But now the big players are involved to prove the superiority of their technology and to enhance their all-important brand awareness. Should a team now be caught cheating, it is almost certainly going to involve a 'big name' company, and who wants to buy a car from a company caught abusing the rules, or at the very least, shown to be unable to control the actions of its employees or sub contractors. One gets the feeling that by going public on the issue first, the FIA is hoping to scare everyone enough to ensure that there are eleven legal engines on the track at Silverstone.

It has to be hoped that any team found guilty from here on is punished effectively and that hopefully, the whispers and innuendo will now stop. No doubt the grid order at Silverstone will be especially scrutinised, to spot any apparent performance deviation from this season's accepted order.

On the track at Imola we finally saw the McLarens run competitively against the Ferraris until the finish. Whatever level of performance advantage one team has over the other, it was only marginally apparent over the course of the three days.

There have been some comments concerning the several near-misses that occurred in the pitlane during the race. It is hardly surprising that there were some fraught moments, because if you let the cars loose on a circuit that virtually guarantees no passing for position, then it is not surprising the 'lollipop' men will be prepared to cut things fine when a possible 'pass in the pits' is on. One day perhaps F1 will reap what the FIA's policy has sown in mandating a set of specifications that sees the passing action compressed into several bursts of 8 to 10 seconds of frantic pit activity.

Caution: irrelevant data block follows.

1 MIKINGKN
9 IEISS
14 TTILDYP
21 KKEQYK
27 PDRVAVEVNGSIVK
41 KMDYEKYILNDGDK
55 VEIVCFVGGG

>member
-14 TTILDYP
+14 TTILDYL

One year on from his rather disappointing performance at this race past year, David Coulthard was again left lamenting just what might have been. Trapped behind Rubens Barrichelo's Ferrari from the start, he eventually emerged ahead of the Ferrari number four after his pit-stop on lap 46 with a 43.5 second deficit to Schumacher. Ten laps later the gap was reduced by a fraction, clearly showing that, at least around the Imola track, the Scot is the equal of any driver out there.

So Michael Schumacher left the San Marino event as the hero of all Italy, and the happy contented face of team boss Jean Todt during the podium presentations said it all. Ferrari's so far almost bulletproof reliability has put Schumacher on course to finally end the Maranello team's long wait for their first drivers' title since 1979.

Roger Horton© 2000 Kaizar.Com, Incorporated.